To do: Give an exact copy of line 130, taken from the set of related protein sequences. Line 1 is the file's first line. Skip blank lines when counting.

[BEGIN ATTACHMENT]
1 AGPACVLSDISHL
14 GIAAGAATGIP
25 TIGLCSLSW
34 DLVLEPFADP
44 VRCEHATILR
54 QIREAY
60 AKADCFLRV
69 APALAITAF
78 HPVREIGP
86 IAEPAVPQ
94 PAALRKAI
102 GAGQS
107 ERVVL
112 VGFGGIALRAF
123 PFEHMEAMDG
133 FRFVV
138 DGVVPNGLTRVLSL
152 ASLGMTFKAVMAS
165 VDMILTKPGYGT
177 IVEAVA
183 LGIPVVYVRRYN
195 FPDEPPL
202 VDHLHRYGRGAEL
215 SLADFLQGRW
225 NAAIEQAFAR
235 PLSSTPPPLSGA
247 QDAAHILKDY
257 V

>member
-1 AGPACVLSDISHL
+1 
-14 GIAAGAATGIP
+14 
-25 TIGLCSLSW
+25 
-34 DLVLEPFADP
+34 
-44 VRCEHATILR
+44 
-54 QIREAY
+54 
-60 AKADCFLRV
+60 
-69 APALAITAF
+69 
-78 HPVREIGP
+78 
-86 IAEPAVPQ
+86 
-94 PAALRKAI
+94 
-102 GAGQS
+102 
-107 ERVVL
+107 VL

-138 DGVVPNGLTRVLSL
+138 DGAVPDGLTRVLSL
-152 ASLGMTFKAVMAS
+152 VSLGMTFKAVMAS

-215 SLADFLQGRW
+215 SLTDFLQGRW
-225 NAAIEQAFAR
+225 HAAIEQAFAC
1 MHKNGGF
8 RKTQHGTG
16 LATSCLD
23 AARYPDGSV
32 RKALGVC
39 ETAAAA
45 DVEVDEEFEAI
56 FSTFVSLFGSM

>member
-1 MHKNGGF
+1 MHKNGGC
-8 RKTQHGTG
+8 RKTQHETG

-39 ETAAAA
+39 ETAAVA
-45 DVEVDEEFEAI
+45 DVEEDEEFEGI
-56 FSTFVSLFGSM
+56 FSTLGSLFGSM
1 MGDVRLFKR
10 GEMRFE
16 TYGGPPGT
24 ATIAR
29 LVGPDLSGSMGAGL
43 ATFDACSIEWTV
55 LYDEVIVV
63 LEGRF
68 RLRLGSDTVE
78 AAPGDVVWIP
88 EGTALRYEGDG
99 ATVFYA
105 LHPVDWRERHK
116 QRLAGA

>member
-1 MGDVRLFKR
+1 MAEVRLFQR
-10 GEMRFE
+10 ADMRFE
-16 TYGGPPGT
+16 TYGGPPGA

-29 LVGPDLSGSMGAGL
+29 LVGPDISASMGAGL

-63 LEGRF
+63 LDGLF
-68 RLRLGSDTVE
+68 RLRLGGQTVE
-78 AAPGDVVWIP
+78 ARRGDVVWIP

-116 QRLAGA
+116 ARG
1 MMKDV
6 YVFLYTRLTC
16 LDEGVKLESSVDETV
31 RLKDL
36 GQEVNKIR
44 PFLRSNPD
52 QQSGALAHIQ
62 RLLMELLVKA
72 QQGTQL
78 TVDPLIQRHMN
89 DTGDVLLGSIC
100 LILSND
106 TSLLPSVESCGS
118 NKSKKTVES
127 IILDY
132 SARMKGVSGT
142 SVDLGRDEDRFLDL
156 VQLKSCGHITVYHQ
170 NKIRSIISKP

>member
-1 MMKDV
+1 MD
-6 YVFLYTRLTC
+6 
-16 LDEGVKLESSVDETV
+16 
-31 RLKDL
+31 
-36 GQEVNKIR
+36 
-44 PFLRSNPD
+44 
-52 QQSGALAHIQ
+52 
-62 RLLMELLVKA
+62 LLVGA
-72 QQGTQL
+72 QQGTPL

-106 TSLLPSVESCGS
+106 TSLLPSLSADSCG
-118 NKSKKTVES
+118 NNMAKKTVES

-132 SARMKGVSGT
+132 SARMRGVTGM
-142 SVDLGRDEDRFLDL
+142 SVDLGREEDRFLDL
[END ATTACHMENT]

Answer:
142 SVDLGRDEDRFLDL